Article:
"For a very long time there was an unwritten social contract between science and society, and especially the Congress, where [scientists'] job was risk—what can happen and what are the odds—and your [Congres's] job was what to do about it," said Stephen Schneider, a professor at Stanford University.
"And this water gets muddied... and then what happens is it becomes a political story, and the risk part and the risk management part get lost in the middle and the public is confused. Unfortunately that's the state we're in now."
The political controversies surrounding climate change have forced the scientists to defend not only their research but also themselves. Schneider and others at the committee hearing described some of the abuse they have faced simply because they do research on the climate and conclude that it is warming, or that sea levels will rise, or that oceans are already acidifying at alarming rates.
"There are flurries of very nasty emails," Schneider said, including messages calling him a traitor and asking for his execution. "I get those fairly frequently," he said.
Ben Santer, a climate research scientist at Lawrence Livermore National Laboratory in California, said he has had people ring his doorbell late at night to leave dead animals on his doorstep and to shout curses at him.
"I firmly believe that I would now be leading a different life if my research suggested that there was no human effect on climate," Santer said. "I would not be the subject of Congressional inquiries, Freedom of Information Act requests or email threats. I would not need to be concerned about the safety of my family."
In the circumstance, many scientists have decided to fight back, inserting themselves into more political and advocacy positions than is traditional. Earlier this month, 255 scientists wrote a letter published in the journal Science calling for an end to the "McCarthy-like threats of criminal prosecution," and in January a group of researchers published a paper calling for an end to mountaintop removal mining.
The attempts to influence policy, though, do not compare with the personal attacks or political moves that many say are simply intended to intimidate researchers acting in good faith.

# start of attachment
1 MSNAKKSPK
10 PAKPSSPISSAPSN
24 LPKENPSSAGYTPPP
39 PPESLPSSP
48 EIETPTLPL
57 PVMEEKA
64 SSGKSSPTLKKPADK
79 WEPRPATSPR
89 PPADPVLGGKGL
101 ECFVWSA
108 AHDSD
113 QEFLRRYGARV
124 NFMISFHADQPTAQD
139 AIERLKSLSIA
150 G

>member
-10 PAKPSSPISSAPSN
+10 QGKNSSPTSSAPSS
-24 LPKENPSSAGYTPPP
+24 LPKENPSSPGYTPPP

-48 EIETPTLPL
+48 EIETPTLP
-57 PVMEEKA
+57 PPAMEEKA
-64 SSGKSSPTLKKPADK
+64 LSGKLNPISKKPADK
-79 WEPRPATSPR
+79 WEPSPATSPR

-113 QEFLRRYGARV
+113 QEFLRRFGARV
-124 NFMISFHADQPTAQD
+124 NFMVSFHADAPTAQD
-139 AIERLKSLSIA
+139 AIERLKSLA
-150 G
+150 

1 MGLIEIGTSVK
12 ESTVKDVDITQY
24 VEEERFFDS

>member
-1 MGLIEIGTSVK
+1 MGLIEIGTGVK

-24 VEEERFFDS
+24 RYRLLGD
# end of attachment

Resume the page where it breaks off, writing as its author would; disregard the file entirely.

Most recently, the attorney general of Virginia filed subpoenas requesting correspondence and detailed information from the University of Virginia regarding the research of former faculty member Michael Mann, now of Penn State. The attorney general, Ken Cuccinelli, is now under attack from multiple angles on an apparent attempt to meddle in the process of scientific inquiry.
The University has been given until May 27 to respond to the subpoenas.
"It is the most clearly abusive [thing] that I have seen for a long time, basically trying to treat scientists, Nobel Prize winners, as members of the Corleone family," said Congressman Jay Inslee (D—Wash.) during the committee hearing.
"I have to say I'm offended at somebody politicizing science like this, in an obvious attempt to intimidate people who are trying to get at the truth."
Schneider said that this kind of practice might discourage young people from going into science, if honestly derived results can put one in such predicaments. This is occurring at just the time when, as the NRC reports indicate, more rigorous scientific inquiry and understanding is urgently needed.
"By and large, this has never happened before," he said. "We have always had a spirited debate. It was always civil, it was always bipartisan, and it has now gotten to a point where things have become accusatory and highly ideological, and that's very unfortunate."
(Photo: US Navy)